Digging for Delft: Bristol Museum & Art Gallery awarded funding

Posted on by Lauren MacCarthy.

by Kate Newnham, senior curator of Visual Arts

We’re thrilled to announce that Bristol Museum & Art Gallery has received a grant of nearly £90,000 from the Arts Council England Designation Development Fund to research and present Bristol’s internationally important collection of Delftware ceramics.

A Delftware dish featuring George IFrom the 1680s, potters in Bristol produced some of the finest Delftware (tin-glazed earthenware) in the UK for over 150 years. The lively blue-and-white designs were exported around the world. With over 2,100 pieces, we hold one of the largest and finest Delftware collections in the country, rivalling the V&A Museum and the British Museum.

It would be unthinkable to write about English Delftware without reference to this collection.” the late Anthony Ray, ceramics historian

The grant of £89,898 will fund a project curator for two years who will bring the collection to life through new research into archaeological finds from Bristol delftware kiln sites and records at Bristol Archives.

What kind of Delftware was made in Bristol, compared with London or Liverpool? The project curator will attempt to get to the bottom of this conundrum by examining archaeological sherds from the city and historic records. They will work with Bristol residents in Redcliffe and Brislington to examine the historic output of Delftware kilns in these wards and the international influences on its production.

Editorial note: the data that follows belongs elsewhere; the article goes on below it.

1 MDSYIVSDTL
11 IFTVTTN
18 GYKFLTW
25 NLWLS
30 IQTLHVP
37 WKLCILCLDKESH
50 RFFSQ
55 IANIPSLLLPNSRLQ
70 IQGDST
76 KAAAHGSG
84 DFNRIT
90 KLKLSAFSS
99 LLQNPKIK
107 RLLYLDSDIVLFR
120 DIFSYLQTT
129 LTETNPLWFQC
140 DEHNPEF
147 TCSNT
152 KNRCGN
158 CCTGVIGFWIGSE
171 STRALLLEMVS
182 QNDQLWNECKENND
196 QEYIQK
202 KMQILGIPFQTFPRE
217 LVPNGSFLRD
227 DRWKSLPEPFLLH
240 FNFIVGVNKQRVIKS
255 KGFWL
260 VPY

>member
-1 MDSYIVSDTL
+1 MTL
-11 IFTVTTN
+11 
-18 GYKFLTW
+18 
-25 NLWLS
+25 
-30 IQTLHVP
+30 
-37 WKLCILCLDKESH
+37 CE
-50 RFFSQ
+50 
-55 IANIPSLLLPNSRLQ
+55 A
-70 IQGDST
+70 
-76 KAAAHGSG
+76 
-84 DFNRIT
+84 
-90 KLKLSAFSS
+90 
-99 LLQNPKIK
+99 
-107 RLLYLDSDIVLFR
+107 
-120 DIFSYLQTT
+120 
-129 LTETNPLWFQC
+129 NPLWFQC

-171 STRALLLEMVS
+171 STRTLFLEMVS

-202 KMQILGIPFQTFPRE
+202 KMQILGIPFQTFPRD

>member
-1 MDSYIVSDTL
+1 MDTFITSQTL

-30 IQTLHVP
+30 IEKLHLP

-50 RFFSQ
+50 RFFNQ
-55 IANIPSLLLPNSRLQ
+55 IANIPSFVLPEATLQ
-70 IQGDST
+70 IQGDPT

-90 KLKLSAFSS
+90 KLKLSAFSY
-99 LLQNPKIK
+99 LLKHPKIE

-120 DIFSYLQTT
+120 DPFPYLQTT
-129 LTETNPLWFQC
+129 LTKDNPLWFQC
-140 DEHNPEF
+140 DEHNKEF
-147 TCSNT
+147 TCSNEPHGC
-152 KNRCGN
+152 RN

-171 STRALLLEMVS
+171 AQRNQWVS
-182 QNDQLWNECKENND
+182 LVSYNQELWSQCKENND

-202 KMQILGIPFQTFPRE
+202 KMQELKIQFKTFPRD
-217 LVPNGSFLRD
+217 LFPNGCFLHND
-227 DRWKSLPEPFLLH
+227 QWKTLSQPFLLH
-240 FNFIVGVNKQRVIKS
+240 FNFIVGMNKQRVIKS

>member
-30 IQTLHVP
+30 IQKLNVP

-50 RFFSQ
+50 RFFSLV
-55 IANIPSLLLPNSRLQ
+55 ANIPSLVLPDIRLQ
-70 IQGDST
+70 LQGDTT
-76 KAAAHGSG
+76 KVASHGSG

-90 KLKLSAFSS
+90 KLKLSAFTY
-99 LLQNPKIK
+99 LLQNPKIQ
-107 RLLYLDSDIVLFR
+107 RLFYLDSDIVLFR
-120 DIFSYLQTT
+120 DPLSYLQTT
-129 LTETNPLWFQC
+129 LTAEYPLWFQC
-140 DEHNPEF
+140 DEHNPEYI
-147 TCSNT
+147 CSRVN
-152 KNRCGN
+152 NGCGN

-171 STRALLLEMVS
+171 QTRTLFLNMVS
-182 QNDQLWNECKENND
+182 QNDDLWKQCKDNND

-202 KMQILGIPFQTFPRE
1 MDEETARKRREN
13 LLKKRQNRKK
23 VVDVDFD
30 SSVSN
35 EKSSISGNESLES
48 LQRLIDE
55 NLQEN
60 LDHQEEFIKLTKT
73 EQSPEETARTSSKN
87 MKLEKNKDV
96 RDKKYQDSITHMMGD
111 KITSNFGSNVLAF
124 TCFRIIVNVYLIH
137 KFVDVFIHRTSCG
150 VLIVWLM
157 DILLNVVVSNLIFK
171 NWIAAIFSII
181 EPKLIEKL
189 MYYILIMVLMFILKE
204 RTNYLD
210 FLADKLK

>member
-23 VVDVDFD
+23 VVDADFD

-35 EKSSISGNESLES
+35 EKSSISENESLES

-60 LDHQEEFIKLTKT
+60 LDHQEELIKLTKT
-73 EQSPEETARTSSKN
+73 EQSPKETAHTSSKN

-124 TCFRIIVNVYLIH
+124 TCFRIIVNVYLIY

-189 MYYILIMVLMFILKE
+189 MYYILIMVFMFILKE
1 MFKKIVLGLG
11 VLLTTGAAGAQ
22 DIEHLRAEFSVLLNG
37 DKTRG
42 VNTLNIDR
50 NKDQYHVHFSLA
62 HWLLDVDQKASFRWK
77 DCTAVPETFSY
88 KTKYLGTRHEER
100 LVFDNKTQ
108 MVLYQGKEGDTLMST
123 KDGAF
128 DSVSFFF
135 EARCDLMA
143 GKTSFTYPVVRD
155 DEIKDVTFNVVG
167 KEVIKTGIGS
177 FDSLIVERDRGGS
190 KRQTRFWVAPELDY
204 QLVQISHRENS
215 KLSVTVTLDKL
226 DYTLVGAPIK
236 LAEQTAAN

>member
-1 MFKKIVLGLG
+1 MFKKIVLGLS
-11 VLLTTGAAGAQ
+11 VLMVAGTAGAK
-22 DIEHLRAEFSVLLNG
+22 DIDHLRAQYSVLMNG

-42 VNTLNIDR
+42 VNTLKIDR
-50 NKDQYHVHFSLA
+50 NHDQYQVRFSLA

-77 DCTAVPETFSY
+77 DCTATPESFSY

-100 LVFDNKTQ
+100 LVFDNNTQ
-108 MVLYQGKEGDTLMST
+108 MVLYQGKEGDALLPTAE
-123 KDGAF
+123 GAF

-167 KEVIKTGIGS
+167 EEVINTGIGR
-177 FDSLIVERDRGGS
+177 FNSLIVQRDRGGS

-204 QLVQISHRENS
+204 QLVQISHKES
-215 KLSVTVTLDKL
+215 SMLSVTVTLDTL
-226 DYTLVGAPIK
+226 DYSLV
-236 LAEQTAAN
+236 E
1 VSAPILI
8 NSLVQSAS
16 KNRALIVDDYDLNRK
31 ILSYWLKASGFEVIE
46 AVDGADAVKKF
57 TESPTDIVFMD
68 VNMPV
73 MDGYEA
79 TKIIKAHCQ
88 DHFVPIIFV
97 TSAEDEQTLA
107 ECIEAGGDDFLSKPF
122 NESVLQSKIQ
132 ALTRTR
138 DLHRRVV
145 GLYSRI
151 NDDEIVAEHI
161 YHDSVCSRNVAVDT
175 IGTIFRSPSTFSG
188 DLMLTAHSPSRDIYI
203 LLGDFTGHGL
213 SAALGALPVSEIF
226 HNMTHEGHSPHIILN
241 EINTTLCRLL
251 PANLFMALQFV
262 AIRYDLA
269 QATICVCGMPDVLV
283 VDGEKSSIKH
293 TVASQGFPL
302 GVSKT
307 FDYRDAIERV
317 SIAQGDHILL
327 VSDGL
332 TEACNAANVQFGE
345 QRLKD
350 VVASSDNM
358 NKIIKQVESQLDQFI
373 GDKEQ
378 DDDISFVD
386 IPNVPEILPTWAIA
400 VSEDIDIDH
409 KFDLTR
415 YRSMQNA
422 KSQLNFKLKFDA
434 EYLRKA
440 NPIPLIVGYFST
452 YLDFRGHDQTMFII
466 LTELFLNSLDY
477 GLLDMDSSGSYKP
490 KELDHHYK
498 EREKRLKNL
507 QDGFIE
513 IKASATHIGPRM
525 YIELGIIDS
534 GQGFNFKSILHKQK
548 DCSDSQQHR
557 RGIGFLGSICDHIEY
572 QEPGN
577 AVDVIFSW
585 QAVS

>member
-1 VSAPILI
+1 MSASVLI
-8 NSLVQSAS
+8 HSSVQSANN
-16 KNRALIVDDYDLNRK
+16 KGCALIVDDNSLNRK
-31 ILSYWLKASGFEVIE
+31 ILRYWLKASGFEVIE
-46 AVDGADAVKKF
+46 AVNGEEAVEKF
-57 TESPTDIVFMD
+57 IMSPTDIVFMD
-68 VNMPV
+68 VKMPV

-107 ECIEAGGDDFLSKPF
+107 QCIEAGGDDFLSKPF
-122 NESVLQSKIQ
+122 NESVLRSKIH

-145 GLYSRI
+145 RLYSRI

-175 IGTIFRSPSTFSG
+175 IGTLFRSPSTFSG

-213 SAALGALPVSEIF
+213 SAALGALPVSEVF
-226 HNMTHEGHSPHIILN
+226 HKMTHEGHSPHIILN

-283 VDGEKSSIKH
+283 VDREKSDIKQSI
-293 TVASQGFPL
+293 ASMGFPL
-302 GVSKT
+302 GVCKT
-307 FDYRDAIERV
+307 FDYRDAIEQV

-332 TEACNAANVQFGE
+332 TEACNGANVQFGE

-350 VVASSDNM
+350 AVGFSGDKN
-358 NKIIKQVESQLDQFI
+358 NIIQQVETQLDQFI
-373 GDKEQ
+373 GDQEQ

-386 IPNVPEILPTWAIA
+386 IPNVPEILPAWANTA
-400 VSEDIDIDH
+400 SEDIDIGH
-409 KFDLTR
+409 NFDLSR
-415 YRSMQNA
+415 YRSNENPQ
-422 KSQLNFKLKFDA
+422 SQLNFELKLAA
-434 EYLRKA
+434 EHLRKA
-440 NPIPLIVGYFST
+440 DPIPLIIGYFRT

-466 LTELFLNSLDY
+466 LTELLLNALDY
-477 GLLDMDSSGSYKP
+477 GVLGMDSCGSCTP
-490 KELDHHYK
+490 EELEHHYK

A Delftware posset pot with elaborate handles and a blue and white designMany UK experts in English Delftware have retired in the last decade and the Bristol project will take leadership in the urgent need to capture their knowledge to pass down to future generations. We will refresh the Delftware displays at Bristol Museum & Art Gallery and create an online exhibition to give access to the collection for people around the world.

The Designation Scheme recognises, celebrates and champions significant collections of national and internationally significant collections held in museums, libraries and archives. The Designation Development Fund provides funding for projects that ensure the long-term sustainability, public value of collections and encourages the sharing of best practice across the sector. Individual grants were available for between £20,000 and £90,000.

We’re incredibly grateful to Arts Council England and the National Lottery for recognising the importance of Bristol’s Delftware collection.

The project curator post will be advertised in the New Year on the Bristol City Council website.

2 comments on “Digging for Delft: Bristol Museum & Art Gallery awarded funding

  1. James Leach

    the item that I possess has historical significance to Bristol UK and to the State of South Carolina. It is the family seal of Ceramicist Richard Champion. It was found by a member of my family during a demolition project in Charleston SC in about 1969. The seal was pasted in the front cover of a translation of The odyssey by Alexander Pope by special permission from King George 1724-5. I am seeking others also who might be interested in purchasing this item to determine it’s value. Please contact me if you are interested.

    Best regards


  2. Nicholas Panes

    I assume you mean a copy of his bookplate. Champion had a large library which was sold in Camden SC after his death and was advertised in the Charleston City Gazette on 12th May 1795. Copies of the bookplate are in a couple of U S archives and also in UK. Please contact me if you wish to discuss.


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